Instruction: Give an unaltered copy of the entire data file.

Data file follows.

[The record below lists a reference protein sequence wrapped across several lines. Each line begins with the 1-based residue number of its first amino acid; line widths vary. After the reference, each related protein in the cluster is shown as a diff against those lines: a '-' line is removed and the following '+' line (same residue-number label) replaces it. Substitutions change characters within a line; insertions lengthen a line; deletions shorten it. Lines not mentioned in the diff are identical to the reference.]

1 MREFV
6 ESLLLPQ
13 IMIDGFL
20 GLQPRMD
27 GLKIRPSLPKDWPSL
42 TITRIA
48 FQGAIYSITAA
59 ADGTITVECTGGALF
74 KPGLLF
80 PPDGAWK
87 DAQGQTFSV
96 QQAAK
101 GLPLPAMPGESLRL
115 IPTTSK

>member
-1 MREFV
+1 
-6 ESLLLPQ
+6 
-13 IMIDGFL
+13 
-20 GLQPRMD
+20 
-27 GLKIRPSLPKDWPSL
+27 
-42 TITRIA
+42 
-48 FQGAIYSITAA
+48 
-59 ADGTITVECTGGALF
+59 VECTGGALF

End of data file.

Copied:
[The record below lists a reference protein sequence wrapped across several lines. Each line begins with the 1-based residue number of its first amino acid; line widths vary. After the reference, each related protein in the cluster is shown as a diff against those lines: a '-' line is removed and the following '+' line (same residue-number label) replaces it. Substitutions change characters within a line; insertions lengthen a line; deletions shorten it. Lines not mentioned in the diff are identical to the reference.]

1 MREFV
6 ESLLLPQ
13 IMIDGFL
20 GLQPRMD
27 GLKIRPSLPKDWPSL
42 TITRIA
48 FQGAIYSITAA
59 ADGTITVECTGGALF
74 KPGLLF
80 PPDGAWK
87 DAQGQTFSV
96 QQAAK
101 GLPLPAMPGESLRL
115 IPTTSK

>member
-1 MREFV
+1 
-6 ESLLLPQ
+6 
-13 IMIDGFL
+13 
-20 GLQPRMD
+20 
-27 GLKIRPSLPKDWPSL
+27 
-42 TITRIA
+42 
-48 FQGAIYSITAA
+48 
-59 ADGTITVECTGGALF
+59 VECTGGALF